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Retailers gird for uncertain back-to-school demand as shoppers turn choosy

NEW YORK (Reuters) - Stocking shelves with low-priced notebooks and slashing prices on sneakers and uniforms, major retailers including Walmart, Foot Locker and Marks & Spencer are preparing for a challenging back-to-school shopping season this year.

U.S. shoppers' spending in the summer ahead of the college and K-12 school year has grown steadily since 2015, according to the National Retail Federation, a trade group. NRF hasn't yet issued an estimate for 2023.

Although shoppers have been spending on essentials this year, they’re much choosier on where to splurge as inflation remains stubbornly high, executives from Ulta, Macy's, Ralph Lauren and Nordstrom said during earnings results over the last two weeks.

On Friday, Doug McMillon, CEO of Walmart, the world's biggest retailer by sales, said at its annual meeting that it would roll out more back-to-school merchandise - notebooks, pencils, pens - at "opening price points" this year. Walmart CFO John David Rainey told investors last week that the retailer, while not immune to "economic whims," is better positioned than others thanks to its reputation for low prices.

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Clothing and sneakers previously made up the biggest chunk of back-to-school-related expenses for many families, and Foot Locker said on May 19 that it would rely on promotional discounts to drive demand for sneakers. The chain is stocking Adidas' Samba and Gazelle sneakers ahead of the new school year, it said.

In Britain, where consumers are facing the biggest two-year squeeze in living standards since comparable records started in the 1950s, Marks & Spencer is holding the prices on its school uniform range for a third straight year. Prices start at 7 pounds ($8.69) for a multipack of three cotton unisex polo shirts. M&S is also offering an additional 20% off school uniforms for early shoppers.

The challenge for retailers is predicting whether parents will buy less clothing and sneakers when the cost of necessities - such as pencils, notebooks and laptops - strains many households. Purchases of discretionary goods such as clothing and shoes have fallen since January, according to U.S. Commerce Department data.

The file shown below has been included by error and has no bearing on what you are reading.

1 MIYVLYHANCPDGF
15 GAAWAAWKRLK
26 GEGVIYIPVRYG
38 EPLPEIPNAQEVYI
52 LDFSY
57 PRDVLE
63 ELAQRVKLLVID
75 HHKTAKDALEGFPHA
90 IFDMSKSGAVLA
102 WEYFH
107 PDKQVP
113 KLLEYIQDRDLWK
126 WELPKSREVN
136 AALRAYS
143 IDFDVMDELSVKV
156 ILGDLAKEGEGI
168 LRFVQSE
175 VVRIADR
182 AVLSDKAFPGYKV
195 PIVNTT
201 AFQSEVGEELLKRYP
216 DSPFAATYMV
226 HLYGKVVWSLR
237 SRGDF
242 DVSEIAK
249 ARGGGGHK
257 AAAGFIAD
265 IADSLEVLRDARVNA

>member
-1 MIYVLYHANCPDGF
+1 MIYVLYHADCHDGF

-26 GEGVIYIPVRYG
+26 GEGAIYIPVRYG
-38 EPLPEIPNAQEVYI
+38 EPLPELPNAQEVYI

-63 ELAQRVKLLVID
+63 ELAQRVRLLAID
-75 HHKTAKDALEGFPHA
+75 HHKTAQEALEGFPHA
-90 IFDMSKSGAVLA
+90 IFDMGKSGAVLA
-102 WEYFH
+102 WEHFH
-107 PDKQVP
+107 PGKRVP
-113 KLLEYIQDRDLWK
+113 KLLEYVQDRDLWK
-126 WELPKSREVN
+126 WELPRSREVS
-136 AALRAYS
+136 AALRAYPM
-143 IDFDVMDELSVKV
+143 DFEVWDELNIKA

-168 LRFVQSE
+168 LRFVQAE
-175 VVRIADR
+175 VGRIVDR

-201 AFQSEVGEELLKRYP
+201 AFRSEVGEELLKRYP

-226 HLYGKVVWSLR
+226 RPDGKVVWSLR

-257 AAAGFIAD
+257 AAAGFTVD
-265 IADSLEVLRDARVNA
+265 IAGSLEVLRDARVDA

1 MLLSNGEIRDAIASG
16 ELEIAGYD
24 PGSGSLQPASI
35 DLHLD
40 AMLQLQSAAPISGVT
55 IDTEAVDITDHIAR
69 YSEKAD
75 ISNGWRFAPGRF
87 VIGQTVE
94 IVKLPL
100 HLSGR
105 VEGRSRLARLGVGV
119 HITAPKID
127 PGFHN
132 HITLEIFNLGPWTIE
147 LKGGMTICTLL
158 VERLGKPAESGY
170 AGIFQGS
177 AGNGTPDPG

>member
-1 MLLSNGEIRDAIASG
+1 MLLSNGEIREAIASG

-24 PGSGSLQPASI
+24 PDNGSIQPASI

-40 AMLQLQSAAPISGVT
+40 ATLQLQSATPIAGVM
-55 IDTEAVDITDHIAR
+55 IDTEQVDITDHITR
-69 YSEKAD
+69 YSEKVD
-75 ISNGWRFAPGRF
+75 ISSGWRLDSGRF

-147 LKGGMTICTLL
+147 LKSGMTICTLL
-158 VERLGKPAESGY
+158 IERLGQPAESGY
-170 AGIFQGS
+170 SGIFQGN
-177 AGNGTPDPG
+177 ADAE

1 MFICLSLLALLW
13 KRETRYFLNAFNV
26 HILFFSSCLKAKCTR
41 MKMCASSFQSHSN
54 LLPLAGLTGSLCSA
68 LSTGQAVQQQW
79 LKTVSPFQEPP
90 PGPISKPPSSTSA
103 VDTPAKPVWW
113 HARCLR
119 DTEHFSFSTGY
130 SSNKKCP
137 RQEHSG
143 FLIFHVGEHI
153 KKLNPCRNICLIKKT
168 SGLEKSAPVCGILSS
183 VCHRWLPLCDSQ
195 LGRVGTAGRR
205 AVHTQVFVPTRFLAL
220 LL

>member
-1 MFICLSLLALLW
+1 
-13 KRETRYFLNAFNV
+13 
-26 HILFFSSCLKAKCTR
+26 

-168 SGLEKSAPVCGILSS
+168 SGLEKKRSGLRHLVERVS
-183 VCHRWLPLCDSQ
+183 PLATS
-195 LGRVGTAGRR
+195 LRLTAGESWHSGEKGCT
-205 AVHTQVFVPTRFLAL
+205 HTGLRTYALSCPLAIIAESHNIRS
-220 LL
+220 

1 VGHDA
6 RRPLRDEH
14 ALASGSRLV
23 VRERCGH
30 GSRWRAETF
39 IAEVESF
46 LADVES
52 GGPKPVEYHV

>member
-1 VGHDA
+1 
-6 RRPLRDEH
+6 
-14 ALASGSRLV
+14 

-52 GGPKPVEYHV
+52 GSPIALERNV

Retailers face a "volatile time," said Jessica Ramirez, a senior research analyst at Jane Hali & Associates.

Ratings agency Moody’s in late May predicted “nascent and uneven" operating profit growth overall for global retail and apparel companies this year, with a 6.2% jump in North America-based operating profit following last year's 13% decline.

Target recently lowered its full-year outlook on the back of a gloomy spending environment, pointing to cautious consumers who are prioritizing essentials over discretionary purchases like clothing and electronics.

People shop at a Target store during Black Friday sales in Chicago, Illinois, U.S., November 25, 2022. REUTERS/Jim Vondruska
People shop at a Target store during Black Friday sales in Chicago, Illinois, U.S., November 25, 2022. REUTERS/Jim Vondruska (Jim Vondruska / reuters)

Big-box retailers including Walmart and Target are poised to benefit from falling production costs thanks to their ability to renegotiate costs with suppliers, Moody's said in a report.

Off-price stores such as T.J. Maxx are also likely to benefit from the sharp increase in consumers looking for savings, while dollar stores will be hurt by a shortage of disposable income among their core low-income customer base, according to Moody's

Victoria’s Secret's CEO Martin Waters said it plans a "complete overhaul" of its struggling PINK clothing brand, phasing out logo-emblazoned hoodies, tee-shirts and bottoms. Victoria's Secret and department store chain Macy's - which is also planning promotions to liquidate unsold inventory - pointed to pressure on consumers making between $100,000 and $150,000 a year and below.

Executives at Abercrombie & Fitch, American Eagle, Urban Outfitters and Kohl’s all said in earnings calls they were focusing on new styles - especially in activewear, dresses and non-denim bottoms - as a way to get parents to open their wallets.

Abercrombie & Fitch CEO Fran Horowitz said cargo pants, dressed-up denim that can be worn to the office and tailored trousers had all performed well for the millennial-focused Abercrombie brand. The mall retailer is in the process of adding similar styles in teen-focused Hollister stores, where sales fell 7% in the first quarter that ended April 29, ahead of the back-to-school shopping season.

Young shoppers often have less disposable income. Hedging its bets, American Eagle, which traditionally caters to teens, launched a new line of premium denim, including $128 jeans, that would also "entertain an older customer," Executive Creative Director Jennifer Foyle said during an earnings call in May.

Even chains that grew overall sales reported recent losses among brands catering to teens. Those included Abercrombie’s Hollister brand and Urban Outfitters, whose parent company, URBN, reported strong first-quarter growth at its Anthropologie and Free People brands. URBN said the macroeconomic environment was having a greater impact on its younger consumers.

(Reporting by Katherine Masters in New York, Siddharth Cavale in Bentonville, Arkansas, and James Davey in London. Editing by Gerry Doyle)